“All choking is,” says CBS college football analyst Spencer Tillman, “is when external situations impact what has traditionally been routine and normal for you.”

If only it were so simple. Individuals let external factors influence their decisions and performance at all times. If we’re restricted to basketball alone, it decides what shots are taken, what passes are made, how the defense chooses to cover certain players, how the clock is used, how the coaches elect to use the resources available to them, etc., etc., forever and ever. More accurately, “choking,” is whatever the public consensus decides that it should be, which usually serves to confirm a widely held belief of a player or is sparked and sustained by a single and brilliant irrefutable play.

Hit a game-winning shot in a big playoff game, and your reputation is made. Miss a crucial free throw with the game on the line, and that same rep is sunk…so long as the adoring public is willing to let the visions of clutch greatness go. The memory of the basketball fan collective is astoundingly selective, and whatever evidence is deemed admissible is twisted and spun in a way that simultaneously creates a clutch résumé and amends the very fluid definition of the term itself. Then come the arguments based on such a malleable foundation, a discussion that pretends to be based on a shared notion but only remains bound by the most abstract of concepts.

“Clutch,” is whatever we want it to be. It’s a word so powerful in the sporting realm that it is defined and guarded by every sports fan with a mouth or a Twitter account. We can rifle through all of the data in the world with all of the qualifiers and filters available, but individual definitions (and the perceptions that stem from them) will always dictate the discussion in a way that inconvenient facts cannot.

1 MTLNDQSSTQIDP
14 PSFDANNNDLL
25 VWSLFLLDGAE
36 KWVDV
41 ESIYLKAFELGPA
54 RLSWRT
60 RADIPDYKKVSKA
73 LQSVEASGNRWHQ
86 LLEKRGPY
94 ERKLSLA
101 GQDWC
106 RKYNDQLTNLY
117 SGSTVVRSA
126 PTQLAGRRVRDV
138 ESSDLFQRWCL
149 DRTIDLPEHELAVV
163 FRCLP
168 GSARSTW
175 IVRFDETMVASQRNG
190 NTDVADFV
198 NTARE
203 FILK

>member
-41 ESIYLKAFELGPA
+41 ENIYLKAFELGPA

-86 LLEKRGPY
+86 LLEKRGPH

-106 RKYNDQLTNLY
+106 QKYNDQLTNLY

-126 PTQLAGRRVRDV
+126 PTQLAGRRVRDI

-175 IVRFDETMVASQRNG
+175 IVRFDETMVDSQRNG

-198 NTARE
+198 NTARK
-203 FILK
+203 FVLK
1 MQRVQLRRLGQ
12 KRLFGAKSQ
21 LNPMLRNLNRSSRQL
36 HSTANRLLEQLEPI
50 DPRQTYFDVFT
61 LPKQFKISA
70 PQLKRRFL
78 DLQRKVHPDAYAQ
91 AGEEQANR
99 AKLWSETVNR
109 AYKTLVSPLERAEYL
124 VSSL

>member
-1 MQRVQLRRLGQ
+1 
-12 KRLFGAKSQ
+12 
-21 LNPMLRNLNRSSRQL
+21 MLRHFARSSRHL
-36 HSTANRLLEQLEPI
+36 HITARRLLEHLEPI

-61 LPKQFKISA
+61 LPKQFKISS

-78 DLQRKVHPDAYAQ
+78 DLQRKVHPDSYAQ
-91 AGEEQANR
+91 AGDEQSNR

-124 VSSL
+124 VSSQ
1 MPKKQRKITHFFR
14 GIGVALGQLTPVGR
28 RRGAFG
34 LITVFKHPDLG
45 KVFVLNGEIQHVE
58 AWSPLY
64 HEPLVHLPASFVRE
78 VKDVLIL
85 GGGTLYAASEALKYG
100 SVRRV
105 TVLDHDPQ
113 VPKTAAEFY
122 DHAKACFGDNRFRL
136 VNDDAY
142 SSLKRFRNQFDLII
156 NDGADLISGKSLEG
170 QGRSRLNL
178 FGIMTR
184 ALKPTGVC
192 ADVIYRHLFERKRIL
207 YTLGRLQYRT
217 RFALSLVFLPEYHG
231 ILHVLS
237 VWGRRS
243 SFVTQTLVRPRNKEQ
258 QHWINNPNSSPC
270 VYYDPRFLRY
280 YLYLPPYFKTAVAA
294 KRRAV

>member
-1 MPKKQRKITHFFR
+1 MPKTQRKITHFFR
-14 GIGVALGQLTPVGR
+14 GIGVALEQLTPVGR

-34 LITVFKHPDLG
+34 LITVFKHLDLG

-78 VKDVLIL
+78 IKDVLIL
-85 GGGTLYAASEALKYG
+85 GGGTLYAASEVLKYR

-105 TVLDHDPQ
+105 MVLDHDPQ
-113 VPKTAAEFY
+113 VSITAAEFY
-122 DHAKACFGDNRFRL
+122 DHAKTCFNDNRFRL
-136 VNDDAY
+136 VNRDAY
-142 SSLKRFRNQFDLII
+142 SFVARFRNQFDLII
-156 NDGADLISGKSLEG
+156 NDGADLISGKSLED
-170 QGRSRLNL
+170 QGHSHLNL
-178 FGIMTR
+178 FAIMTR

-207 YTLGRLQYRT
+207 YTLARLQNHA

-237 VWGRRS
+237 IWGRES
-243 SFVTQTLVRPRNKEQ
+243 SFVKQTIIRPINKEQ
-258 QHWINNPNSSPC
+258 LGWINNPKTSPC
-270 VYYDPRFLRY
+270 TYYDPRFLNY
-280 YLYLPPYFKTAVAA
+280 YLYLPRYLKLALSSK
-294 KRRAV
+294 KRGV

Kevin Durant leads USA to second exhibition rout, 106-57 over China

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LOS ANGELES (AP) – Kevin Durant scored 19 points, Klay Thompson added 17 and the U.S. basketball team rolled to a second straight blowout exhibition victory, 106-57 over China on Sunday night.

DeMar DeRozan scored 13 points in his hometown, and DeMarcus Cousins had 12 points and seven rebounds in another impressive performance to open the Americans’ pre-Olympic tour. While they’re still learning their teammates’ tendencies and solidifying player rotations, the newly assembled U.S. team looked remarkably cohesive for long stretches against an overmatched opponent with no current NBA players.

Los Angeles Clippers center DeAndre Jordan scored 12 points and led a strong defensive effort with three blocks for the Americans, who held the Chinese to 30.9 percent shooting.

After opening their showcase tour by trouncing Argentina in Las Vegas on Friday night, the U.S. team posted another rout at a packed Staples Center.